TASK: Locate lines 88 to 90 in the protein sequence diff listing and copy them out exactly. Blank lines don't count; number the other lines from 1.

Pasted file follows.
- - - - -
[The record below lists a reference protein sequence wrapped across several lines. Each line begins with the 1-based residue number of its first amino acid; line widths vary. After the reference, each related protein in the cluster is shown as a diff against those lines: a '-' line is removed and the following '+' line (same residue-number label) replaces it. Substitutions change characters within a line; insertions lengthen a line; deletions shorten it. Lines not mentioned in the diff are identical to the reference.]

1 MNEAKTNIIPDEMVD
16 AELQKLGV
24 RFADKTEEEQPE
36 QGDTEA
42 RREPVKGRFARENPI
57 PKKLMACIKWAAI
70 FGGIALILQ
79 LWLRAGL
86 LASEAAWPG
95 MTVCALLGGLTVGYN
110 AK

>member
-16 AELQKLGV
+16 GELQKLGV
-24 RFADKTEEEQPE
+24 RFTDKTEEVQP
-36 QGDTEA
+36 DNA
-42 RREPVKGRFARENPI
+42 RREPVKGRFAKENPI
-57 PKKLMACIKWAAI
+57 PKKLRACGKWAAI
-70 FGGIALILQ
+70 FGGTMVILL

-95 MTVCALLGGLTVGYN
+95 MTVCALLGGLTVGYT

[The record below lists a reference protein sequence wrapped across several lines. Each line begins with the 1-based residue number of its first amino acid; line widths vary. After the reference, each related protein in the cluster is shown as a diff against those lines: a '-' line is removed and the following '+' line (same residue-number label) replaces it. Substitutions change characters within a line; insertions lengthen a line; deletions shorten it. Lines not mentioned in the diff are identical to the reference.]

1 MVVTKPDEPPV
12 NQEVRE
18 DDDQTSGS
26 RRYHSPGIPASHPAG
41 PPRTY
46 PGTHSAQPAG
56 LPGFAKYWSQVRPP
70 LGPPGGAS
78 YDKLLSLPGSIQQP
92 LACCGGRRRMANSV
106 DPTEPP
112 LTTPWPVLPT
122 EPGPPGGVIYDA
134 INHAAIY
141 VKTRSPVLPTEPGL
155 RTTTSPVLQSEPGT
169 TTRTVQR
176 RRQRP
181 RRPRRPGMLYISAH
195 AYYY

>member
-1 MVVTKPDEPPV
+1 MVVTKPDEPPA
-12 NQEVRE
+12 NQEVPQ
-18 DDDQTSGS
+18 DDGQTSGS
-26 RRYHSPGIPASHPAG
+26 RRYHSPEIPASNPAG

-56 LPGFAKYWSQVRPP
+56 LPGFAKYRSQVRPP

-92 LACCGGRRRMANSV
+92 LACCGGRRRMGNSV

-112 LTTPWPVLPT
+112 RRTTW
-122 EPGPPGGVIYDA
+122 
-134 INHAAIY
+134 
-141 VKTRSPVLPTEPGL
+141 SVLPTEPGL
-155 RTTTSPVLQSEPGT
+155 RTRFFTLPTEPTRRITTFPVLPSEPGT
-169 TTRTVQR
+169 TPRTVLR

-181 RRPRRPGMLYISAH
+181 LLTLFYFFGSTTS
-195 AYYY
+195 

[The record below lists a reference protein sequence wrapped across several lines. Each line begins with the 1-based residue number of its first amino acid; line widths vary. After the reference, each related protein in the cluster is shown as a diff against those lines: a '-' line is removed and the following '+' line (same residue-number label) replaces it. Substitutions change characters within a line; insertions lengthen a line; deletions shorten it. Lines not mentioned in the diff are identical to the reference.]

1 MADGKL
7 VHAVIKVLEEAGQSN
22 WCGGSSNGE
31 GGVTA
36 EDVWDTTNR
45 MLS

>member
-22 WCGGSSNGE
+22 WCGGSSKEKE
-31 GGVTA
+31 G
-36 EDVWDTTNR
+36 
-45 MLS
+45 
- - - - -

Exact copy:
-31 GGVTA
+31 G
-36 EDVWDTTNR